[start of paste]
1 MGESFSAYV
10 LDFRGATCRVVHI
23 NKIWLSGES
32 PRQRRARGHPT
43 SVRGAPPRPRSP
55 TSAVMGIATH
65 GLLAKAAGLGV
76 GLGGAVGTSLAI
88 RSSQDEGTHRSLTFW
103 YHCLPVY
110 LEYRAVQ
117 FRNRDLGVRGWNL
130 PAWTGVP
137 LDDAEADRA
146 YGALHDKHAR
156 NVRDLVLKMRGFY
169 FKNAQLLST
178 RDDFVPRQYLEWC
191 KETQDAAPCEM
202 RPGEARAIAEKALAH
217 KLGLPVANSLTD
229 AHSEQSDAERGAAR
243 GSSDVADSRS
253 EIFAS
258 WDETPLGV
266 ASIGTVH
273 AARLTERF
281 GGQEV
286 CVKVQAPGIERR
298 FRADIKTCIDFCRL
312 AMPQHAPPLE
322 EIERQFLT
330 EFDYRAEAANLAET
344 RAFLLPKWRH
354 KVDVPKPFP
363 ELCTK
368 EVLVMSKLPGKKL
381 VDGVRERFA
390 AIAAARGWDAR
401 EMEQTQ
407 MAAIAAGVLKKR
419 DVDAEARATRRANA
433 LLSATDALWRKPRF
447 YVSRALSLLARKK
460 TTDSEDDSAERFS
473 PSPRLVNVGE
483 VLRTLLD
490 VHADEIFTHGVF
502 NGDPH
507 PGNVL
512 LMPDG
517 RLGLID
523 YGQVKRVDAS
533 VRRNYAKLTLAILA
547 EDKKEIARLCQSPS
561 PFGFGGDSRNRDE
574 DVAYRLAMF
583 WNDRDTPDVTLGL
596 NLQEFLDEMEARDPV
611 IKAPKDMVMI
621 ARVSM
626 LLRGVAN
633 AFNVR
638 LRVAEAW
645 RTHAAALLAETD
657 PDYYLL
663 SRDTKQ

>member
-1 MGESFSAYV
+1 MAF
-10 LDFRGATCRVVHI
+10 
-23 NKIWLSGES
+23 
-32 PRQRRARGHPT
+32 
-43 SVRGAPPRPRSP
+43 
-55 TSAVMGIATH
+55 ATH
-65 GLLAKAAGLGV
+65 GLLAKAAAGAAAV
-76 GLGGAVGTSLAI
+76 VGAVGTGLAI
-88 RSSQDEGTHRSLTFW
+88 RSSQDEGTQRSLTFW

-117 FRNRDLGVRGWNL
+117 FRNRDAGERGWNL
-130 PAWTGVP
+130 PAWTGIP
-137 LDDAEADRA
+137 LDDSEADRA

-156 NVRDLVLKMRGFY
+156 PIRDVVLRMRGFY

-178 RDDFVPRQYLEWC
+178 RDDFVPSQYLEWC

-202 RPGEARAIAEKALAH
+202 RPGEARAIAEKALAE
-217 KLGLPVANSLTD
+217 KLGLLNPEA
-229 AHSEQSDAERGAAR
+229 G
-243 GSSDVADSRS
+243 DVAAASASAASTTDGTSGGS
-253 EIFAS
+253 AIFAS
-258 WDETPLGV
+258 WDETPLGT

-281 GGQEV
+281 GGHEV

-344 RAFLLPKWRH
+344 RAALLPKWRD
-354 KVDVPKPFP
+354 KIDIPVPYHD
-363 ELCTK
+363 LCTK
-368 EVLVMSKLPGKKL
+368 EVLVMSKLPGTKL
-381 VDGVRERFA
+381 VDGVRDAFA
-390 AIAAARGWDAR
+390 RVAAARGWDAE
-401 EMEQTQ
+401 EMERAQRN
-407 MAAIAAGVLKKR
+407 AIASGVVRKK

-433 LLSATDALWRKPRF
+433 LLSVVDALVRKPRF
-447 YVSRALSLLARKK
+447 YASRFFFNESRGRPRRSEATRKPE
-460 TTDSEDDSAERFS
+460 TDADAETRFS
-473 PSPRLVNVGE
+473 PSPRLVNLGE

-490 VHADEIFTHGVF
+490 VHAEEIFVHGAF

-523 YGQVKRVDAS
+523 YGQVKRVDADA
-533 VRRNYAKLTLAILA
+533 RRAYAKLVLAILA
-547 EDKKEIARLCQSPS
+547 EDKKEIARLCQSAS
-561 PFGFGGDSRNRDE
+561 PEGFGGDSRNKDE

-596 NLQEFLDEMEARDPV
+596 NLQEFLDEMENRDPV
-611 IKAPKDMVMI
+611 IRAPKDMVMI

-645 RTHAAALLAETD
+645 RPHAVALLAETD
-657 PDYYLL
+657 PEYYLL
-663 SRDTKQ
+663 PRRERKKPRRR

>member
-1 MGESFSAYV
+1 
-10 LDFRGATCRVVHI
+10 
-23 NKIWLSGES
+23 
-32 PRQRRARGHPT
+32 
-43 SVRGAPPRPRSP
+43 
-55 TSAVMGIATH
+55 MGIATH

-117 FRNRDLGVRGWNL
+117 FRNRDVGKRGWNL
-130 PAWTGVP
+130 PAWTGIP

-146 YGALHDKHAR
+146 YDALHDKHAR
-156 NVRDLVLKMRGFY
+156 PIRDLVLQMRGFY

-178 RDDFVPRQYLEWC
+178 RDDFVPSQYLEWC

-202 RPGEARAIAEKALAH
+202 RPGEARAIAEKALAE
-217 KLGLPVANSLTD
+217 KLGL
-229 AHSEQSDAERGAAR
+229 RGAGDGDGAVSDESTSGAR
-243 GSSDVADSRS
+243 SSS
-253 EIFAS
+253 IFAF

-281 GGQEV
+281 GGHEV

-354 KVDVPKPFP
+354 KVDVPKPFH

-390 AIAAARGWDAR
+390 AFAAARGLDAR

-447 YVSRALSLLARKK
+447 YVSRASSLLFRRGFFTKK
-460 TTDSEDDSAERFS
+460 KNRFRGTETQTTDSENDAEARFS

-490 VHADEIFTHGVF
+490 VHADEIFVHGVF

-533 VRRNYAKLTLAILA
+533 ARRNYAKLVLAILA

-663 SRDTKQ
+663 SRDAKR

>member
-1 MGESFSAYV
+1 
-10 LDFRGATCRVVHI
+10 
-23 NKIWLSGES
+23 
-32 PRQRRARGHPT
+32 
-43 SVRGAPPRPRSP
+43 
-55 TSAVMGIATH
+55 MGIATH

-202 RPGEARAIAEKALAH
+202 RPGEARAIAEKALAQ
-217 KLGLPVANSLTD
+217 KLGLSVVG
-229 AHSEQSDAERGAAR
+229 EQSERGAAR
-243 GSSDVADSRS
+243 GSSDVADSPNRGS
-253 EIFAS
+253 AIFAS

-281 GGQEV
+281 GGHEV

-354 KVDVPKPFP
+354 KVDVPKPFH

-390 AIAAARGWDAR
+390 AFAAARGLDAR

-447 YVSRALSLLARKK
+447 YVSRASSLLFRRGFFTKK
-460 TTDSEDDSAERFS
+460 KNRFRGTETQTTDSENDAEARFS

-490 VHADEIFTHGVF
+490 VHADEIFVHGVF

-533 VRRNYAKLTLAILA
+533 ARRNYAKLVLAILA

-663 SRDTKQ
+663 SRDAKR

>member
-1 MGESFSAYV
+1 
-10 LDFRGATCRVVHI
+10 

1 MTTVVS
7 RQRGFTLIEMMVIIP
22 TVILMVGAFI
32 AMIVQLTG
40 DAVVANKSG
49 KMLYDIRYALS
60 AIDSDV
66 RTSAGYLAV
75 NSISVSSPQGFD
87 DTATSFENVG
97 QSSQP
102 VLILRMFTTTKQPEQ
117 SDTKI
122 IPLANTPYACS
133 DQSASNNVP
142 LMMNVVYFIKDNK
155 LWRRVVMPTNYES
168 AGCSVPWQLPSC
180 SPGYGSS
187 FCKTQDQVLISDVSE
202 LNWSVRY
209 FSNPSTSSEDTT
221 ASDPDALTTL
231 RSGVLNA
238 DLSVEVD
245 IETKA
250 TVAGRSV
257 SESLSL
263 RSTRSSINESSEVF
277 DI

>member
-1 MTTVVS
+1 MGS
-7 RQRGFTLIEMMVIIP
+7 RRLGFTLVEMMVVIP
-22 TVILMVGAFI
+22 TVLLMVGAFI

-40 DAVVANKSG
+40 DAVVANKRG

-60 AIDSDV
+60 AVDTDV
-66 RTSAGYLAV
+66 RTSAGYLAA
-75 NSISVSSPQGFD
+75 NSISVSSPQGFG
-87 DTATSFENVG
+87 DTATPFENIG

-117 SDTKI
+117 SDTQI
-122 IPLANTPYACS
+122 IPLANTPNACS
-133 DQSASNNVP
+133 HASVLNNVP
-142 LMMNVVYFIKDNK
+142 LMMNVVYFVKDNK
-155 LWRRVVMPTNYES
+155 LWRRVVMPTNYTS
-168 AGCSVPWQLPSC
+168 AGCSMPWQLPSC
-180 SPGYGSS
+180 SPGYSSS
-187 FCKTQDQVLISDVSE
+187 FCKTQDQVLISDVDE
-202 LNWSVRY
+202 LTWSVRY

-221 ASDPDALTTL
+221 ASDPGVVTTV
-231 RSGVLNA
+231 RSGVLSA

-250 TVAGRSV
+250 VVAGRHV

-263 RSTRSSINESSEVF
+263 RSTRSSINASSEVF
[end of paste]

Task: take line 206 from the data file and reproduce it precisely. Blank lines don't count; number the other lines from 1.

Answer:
+1 